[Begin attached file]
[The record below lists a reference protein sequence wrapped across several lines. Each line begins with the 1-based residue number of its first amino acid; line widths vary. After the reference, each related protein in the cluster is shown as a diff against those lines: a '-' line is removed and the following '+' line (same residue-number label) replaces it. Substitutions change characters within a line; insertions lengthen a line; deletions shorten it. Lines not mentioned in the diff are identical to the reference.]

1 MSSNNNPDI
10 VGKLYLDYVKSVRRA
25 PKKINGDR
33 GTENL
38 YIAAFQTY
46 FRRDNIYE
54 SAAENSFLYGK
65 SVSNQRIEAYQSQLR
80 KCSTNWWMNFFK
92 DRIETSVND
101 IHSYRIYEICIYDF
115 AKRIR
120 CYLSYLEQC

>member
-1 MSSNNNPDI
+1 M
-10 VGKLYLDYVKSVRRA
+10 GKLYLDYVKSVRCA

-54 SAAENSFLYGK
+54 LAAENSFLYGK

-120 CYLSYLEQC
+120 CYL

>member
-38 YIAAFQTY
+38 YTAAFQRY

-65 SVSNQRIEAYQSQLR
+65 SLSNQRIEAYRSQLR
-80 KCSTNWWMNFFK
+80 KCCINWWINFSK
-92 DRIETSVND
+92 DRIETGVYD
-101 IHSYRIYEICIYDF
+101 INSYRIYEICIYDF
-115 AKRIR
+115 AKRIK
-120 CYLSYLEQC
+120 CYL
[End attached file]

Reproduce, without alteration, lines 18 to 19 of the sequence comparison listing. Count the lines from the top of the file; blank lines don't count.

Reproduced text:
-10 VGKLYLDYVKSVRRA
+10 GKLYLDYVKSVRCA